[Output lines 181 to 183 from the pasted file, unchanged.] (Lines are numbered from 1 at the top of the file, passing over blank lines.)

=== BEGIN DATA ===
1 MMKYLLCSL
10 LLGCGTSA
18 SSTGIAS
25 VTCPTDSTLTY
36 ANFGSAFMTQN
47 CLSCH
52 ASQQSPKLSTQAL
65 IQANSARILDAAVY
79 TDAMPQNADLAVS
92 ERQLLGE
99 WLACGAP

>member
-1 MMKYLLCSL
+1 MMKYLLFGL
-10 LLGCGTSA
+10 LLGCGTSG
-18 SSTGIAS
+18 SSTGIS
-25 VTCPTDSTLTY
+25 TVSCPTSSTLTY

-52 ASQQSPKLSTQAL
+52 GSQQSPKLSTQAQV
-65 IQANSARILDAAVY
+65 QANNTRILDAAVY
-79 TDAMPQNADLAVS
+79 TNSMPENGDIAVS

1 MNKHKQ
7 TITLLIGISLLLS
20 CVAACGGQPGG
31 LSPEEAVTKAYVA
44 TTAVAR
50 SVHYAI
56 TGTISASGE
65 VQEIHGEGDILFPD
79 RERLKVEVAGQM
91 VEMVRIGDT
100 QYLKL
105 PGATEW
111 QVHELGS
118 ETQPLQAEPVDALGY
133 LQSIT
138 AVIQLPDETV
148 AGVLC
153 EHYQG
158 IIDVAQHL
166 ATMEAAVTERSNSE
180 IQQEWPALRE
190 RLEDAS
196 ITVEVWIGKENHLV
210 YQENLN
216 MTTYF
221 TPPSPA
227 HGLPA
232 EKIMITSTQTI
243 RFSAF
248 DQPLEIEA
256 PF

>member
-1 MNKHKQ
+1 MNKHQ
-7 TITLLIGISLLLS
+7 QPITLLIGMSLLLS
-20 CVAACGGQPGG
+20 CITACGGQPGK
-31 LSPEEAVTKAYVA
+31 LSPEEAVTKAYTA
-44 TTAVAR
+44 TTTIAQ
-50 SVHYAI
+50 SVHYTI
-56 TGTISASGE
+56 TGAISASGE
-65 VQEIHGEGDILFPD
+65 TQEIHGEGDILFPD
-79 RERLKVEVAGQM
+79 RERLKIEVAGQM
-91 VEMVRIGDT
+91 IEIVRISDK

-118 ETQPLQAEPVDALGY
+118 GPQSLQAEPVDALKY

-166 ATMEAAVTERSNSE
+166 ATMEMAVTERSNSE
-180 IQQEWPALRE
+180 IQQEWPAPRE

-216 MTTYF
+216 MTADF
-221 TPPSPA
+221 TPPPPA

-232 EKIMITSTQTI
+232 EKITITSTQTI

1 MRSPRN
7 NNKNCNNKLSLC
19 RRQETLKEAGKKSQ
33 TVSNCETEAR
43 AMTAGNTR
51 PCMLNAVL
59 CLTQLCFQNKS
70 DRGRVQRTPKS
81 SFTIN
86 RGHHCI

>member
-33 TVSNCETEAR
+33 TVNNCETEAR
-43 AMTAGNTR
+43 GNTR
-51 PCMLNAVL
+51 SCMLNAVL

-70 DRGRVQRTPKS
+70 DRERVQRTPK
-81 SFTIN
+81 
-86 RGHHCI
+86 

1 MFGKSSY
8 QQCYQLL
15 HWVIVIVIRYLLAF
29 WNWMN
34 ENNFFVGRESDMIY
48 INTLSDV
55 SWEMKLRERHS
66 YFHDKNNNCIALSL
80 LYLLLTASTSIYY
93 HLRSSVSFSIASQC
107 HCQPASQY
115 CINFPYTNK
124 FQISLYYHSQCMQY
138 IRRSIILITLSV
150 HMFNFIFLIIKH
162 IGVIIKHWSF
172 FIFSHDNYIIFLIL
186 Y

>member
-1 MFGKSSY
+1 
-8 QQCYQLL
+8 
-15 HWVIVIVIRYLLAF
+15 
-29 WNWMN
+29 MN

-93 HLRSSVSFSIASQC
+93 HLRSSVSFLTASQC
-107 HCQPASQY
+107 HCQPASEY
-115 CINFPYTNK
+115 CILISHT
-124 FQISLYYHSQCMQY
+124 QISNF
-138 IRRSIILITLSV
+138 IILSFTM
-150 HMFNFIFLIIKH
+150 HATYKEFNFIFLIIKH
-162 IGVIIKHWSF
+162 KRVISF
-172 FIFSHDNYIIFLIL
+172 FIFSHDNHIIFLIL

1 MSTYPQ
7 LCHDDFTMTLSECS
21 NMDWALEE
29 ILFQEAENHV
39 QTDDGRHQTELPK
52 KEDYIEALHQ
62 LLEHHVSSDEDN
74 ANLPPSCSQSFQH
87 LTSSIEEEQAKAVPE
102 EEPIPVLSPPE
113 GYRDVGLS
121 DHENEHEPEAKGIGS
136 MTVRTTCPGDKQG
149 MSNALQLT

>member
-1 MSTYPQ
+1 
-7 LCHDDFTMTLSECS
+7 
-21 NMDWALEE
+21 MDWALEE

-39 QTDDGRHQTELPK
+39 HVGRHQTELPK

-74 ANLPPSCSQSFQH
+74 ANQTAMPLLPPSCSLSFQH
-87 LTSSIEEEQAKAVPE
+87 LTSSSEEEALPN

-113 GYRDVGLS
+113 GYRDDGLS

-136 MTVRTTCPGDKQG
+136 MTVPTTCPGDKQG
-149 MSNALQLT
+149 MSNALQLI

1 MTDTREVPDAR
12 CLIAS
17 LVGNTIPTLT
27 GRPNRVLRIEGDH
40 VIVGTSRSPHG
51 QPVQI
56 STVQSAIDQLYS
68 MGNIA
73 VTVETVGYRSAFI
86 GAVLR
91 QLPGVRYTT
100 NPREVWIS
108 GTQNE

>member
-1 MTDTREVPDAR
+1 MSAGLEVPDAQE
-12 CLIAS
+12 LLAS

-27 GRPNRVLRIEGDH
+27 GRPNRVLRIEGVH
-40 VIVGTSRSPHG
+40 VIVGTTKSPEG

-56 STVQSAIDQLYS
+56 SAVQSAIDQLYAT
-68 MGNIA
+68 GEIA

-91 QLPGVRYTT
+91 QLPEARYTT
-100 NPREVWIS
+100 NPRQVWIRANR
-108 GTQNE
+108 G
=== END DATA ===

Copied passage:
+74 ANQTAMPLLPPSCSLSFQH
-87 LTSSIEEEQAKAVPE
+87 LTSSSEEEALPN